The Promise of Paradise: A sermon by Julian Pace

Una Fides

Below is a link to a sermon I preached at the First Christian Church of Savannah on Memorial Day weekend. It is entitled “The Promise of Paradise.” You will only be able to understand the banter with the congregation in the beginning of the audio by realizing that I preached this sermon from a raised pulpit which greatly limited my ability to move while I preached (I am typically very active while delivering my sermons.) Still, we shared a sweet time of fellowship together and I can’t wait to return. If you want to hear the sermon just click on this link and scroll down to the sermon entitled “The Promise of Paradise.” Blessings!

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The Promise of Paradise: A sermon by Julian Pace


Below is a link to a sermon I preached at the First Christian Church of Savannah on Memorial Day weekend. It is entitled “The Promise of Paradise.” You will only be able to understand the banter with the congregation in the beginning of the audio by realizing that I preached this sermon from a raised pulpit which greatly limited my ability to move while I preached (I am typically very active while delivering my sermons.) Still, we shared a sweet time of fellowship together and I can’t wait to return. If you want to hear the sermon just click on this link and scroll down to the sermon entitled “The Promise of Paradise.” Blessings!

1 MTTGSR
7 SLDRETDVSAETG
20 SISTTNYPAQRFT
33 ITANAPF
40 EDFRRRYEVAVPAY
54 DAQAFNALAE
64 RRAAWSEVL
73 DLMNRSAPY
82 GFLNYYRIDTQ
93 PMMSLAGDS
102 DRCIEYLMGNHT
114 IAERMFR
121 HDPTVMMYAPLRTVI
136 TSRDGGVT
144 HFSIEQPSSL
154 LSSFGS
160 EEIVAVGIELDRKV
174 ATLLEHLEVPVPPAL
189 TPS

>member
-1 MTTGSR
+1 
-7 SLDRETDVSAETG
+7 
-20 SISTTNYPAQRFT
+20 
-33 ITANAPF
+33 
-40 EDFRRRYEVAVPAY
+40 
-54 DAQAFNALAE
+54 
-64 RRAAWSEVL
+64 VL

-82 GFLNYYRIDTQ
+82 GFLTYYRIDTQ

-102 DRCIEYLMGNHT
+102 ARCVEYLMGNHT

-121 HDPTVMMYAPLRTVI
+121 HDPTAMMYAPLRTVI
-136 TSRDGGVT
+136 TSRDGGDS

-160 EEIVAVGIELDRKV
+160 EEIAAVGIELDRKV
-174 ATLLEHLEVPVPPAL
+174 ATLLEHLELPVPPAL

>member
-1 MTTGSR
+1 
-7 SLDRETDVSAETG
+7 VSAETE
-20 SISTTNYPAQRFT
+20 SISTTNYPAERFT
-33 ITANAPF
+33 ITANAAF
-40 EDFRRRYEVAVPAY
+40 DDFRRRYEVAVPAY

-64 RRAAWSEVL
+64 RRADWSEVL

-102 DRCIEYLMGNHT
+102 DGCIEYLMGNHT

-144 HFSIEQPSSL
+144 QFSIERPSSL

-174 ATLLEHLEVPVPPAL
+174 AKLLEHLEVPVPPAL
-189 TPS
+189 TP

The Confident Christian

First Peter 3:15 says “But in your hearts revere Christ as Lord. Always be prepared to give an answer to everyone who asks you to give the reason for the hope that you have. But do this with gentleness and respect (NIV)”. Ever since the Pilgrims set out for the New World in 1620 in search of religious freedom, the Christian faith has played an integral role in shaping American culture. For many, the Christian faith was a stabilizing and positive influence in society. However, with the rise of secularism in the United States as well as the broader western world, many people increasingly look at the Christian faith with a skeptical, even hostile attitude. Will it be said of us that we as believers responded to this challenge with composure and grace, or that we shrank when skeptics asked the tough questions?

Many Christians live in fear of someone asking them a question such as: Why do you believe in God? Why do you call Jesus your Savior? Why is attending Church services so important to you? While we should always be ready to admit that we don’t have all the answers, we should also be equally confident of the fact that we serve a God who does. In James 1:5 we are given the promise that if we pray and ask God for wisdom he will give us the wisdom we so desire. Thus, we should always remember that before we set out to gather knowledge, we must first ask for wisdom from God. Only then will we know how to wisely apply the knowledge we gain from study and reflection.